This insightful post is from blogger, teacher and preacher Troy Sims. The paintings included in the post are by his father, Paul Sims, who died earlier this year. Paul had many a brush with health crises, but lived long enough to know his grandson Micah and be present for some very special visits with Troy, his wife Sandra, and Micah. It is especially important during the first year after a loss to create rituals of expression for one's grief, and one's gratitude. Troy's donut mission is a perfect example of how both grief and love can find expression, how we often find deep meaning and comfort in what once were simple, everyday details of life. To read more of Troy's work, visit
by Troy Sims
When I was growing up, my family lived in the North Central Texas countryside. Occasionally, my father would get up early on a Saturday morning and drive into town to get donuts as a surprise treat for breakfast. Southern Maid was his brand of choice then. He always bought the glazed ones, because the whole family liked those the best. This remains a fond memory.
Fast forward 30-plus years to March 7, 2015. I awake to hear my wife Sandra on the phone. I can hear only her side of the conversation, but I know what has happened. “I knew this was coming,” I think to myself as I lay in bed in a state of numbness.
After making a few calls, I sit at the computer to look at flights to Texas. In that moment it truly hits me that my Dad, my hero, my friend, is gone. I burst into tears and feel something I had not felt since November 24, 2009.
|Tree and Mountain, Paul Sims|
Actually, “felt” is not not nearly the right word, as it was much more than a “feeling.” But in that moment, I “felt” the same way I had when my son Micah was born. One event was more than joyful; the other event was more than sad. Yet, I experienced the same feeling (and more). This didn't make any sense to me whatsoever. How could I experience something so similar when these events were so vastly different?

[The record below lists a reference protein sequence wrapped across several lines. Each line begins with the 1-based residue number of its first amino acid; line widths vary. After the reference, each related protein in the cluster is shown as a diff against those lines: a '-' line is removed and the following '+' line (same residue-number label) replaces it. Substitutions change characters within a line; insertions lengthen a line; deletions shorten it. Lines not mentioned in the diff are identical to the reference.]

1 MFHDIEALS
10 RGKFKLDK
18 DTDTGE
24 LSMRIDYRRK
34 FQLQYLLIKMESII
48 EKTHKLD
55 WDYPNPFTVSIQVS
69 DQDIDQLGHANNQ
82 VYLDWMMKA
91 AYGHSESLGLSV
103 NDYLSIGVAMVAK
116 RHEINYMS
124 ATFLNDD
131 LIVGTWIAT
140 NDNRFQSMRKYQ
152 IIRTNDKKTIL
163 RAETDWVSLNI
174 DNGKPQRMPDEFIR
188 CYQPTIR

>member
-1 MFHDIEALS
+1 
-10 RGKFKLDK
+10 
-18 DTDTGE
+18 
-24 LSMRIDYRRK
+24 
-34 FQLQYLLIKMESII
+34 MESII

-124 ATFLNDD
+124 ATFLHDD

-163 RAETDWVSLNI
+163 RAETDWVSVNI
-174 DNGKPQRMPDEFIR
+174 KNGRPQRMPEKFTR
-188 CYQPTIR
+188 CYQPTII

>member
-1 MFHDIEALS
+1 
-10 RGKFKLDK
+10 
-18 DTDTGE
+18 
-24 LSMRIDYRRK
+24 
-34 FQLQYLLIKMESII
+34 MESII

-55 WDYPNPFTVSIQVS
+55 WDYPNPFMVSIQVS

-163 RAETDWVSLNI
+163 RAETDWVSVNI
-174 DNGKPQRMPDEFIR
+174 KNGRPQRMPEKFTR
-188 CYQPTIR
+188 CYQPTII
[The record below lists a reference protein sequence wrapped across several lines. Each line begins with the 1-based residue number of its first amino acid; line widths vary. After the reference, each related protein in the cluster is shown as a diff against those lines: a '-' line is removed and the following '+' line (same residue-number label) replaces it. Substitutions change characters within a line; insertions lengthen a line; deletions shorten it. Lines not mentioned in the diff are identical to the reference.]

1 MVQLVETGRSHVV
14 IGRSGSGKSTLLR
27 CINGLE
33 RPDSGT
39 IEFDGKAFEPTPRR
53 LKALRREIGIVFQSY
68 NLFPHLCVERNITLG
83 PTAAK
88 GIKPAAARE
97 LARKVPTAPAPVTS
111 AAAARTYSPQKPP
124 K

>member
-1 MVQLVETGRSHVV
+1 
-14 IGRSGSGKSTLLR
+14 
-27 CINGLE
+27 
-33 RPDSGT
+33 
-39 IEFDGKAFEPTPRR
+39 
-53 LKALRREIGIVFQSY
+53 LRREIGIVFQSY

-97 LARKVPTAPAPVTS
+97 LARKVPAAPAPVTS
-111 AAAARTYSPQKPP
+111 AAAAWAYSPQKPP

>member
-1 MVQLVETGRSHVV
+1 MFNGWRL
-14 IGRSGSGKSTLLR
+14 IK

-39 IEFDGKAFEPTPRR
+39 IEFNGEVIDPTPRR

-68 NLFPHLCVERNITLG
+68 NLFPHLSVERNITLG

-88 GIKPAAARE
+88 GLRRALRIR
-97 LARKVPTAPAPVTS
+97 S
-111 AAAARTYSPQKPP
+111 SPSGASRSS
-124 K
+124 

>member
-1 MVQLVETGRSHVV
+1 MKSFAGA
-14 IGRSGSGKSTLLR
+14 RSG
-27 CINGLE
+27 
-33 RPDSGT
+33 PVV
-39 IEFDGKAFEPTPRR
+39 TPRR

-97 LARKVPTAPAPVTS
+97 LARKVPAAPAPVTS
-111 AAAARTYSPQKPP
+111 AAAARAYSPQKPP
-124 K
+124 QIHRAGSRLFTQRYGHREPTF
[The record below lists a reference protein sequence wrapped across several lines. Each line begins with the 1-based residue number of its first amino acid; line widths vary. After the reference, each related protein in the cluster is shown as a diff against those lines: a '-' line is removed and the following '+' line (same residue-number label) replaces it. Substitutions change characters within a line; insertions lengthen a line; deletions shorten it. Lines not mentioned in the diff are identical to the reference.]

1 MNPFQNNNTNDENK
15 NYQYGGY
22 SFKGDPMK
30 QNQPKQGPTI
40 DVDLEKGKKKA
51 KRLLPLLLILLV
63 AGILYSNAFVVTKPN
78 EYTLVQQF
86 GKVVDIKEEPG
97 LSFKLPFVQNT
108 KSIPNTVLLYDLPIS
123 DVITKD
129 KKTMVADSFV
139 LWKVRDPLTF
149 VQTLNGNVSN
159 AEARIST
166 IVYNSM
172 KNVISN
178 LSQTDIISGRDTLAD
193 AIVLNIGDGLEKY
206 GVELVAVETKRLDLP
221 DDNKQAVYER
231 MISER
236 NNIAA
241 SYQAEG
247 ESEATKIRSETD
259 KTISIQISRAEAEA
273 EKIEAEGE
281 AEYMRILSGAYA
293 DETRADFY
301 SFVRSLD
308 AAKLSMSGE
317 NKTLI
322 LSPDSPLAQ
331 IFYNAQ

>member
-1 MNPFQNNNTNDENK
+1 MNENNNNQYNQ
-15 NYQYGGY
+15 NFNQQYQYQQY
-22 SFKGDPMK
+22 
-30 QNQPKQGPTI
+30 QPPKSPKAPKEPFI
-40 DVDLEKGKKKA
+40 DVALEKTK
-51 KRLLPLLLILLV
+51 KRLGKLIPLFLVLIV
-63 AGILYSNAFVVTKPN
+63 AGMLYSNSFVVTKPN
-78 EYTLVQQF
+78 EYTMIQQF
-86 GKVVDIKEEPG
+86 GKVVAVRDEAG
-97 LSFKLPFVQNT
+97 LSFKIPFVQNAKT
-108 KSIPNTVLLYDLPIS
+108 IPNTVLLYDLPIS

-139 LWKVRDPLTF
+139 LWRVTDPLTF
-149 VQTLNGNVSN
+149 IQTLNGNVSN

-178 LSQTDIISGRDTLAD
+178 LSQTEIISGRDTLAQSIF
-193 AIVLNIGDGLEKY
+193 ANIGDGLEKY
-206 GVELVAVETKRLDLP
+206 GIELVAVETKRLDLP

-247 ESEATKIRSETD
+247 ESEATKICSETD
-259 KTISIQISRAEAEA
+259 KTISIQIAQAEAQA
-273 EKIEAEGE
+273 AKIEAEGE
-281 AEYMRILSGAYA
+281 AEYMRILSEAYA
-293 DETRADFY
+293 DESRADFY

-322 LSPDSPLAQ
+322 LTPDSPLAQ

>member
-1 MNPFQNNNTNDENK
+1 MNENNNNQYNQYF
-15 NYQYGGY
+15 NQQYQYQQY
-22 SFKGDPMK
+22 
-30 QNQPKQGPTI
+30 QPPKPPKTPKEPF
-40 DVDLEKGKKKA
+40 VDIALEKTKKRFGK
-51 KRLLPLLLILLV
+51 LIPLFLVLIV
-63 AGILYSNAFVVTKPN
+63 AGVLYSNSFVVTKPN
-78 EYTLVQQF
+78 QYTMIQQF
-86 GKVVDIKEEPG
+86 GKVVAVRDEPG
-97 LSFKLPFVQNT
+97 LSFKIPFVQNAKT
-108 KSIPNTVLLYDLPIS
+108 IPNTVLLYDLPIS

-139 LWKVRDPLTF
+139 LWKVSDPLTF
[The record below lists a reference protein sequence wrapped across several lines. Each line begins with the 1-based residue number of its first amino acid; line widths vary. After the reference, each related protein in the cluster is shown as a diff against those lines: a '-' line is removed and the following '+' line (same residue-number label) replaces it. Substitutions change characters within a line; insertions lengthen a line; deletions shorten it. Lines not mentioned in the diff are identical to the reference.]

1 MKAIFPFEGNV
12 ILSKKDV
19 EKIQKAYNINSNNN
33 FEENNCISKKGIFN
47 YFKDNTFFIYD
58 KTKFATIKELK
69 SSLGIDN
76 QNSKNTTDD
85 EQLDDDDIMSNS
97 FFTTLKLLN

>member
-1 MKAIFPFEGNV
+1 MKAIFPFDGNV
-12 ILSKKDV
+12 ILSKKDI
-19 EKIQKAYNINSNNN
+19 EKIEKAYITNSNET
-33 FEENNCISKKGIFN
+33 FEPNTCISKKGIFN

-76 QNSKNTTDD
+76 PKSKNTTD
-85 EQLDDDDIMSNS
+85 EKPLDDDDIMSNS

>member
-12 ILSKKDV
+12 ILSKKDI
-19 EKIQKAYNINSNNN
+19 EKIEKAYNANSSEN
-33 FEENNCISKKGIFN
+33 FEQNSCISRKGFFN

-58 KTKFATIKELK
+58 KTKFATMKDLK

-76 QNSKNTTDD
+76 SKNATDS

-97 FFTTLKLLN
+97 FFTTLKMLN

A week later, back in our Texas hometown, I decided to do what my Dad had done for us so long ago. I got up early and went to the place that had become Dad's brand of choice in more recent years—Hot & Creamy Donuts. I ordered a dozen—half glazed and half chocolate. My wife and son prefer the chocolate. Then I drove to the cemetery to share a donut with Dad, once again.
I laid a glazed donut at the head of my father’s grave and took one for myself. As I stood at Dad's final resting place before flying back to my current home in Washington, DC, I realized just what the feeling I was experiencing was: love. In extreme joy and extreme pain, I experienced the same love, the love between a parent and a child. And, I understood that grief, though painful, is an act of love.
Because grief hurts, we often seek to minimize the pain and not put ourselves in situations where we will feel the loss. We try to forget. We try to stay far from places that bring up memories of our loved one. We try to do something different from what we did before, because repeating the actions we used to do brings us pain or sorrow.
We need to show our love in grief, though—even in crazy acts that might make us cry or hurt. We need to be open to ritualizing our grief, because as religious traditions have shown for centuries, ritual helps us deal with, work through, and remember life and love.
|Flowers by Paul Sims|
Copyright, Troy Sims, 2015.